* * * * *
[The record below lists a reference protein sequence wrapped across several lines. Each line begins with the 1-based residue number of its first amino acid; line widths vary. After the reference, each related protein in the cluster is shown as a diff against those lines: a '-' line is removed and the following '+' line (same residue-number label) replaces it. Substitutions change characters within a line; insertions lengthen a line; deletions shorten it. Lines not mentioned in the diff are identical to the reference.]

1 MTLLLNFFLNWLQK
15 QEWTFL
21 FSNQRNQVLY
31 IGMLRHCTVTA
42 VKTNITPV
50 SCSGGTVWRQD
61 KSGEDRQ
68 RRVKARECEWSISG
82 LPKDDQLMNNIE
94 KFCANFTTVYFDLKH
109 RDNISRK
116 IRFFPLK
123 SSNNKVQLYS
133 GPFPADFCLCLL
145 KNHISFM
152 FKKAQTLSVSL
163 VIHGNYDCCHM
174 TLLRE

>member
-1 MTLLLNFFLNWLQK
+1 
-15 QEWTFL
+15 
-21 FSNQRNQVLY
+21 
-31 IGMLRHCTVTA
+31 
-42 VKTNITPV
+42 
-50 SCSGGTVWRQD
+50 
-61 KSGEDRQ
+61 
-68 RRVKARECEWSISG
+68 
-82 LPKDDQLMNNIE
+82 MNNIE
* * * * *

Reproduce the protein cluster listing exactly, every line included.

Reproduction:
[The record below lists a reference protein sequence wrapped across several lines. Each line begins with the 1-based residue number of its first amino acid; line widths vary. After the reference, each related protein in the cluster is shown as a diff against those lines: a '-' line is removed and the following '+' line (same residue-number label) replaces it. Substitutions change characters within a line; insertions lengthen a line; deletions shorten it. Lines not mentioned in the diff are identical to the reference.]

1 MTLLLNFFLNWLQK
15 QEWTFL
21 FSNQRNQVLY
31 IGMLRHCTVTA
42 VKTNITPV
50 SCSGGTVWRQD
61 KSGEDRQ
68 RRVKARECEWSISG
82 LPKDDQLMNNIE
94 KFCANFTTVYFDLKH
109 RDNISRK
116 IRFFPLK
123 SSNNKVQLYS
133 GPFPADFCLCLL
145 KNHISFM
152 FKKAQTLSVSL
163 VIHGNYDCCHM
174 TLLRE

>member
-1 MTLLLNFFLNWLQK
+1 
-15 QEWTFL
+15 
-21 FSNQRNQVLY
+21 
-31 IGMLRHCTVTA
+31 
-42 VKTNITPV
+42 
-50 SCSGGTVWRQD
+50 
-61 KSGEDRQ
+61 
-68 RRVKARECEWSISG
+68 
-82 LPKDDQLMNNIE
+82 MNNIE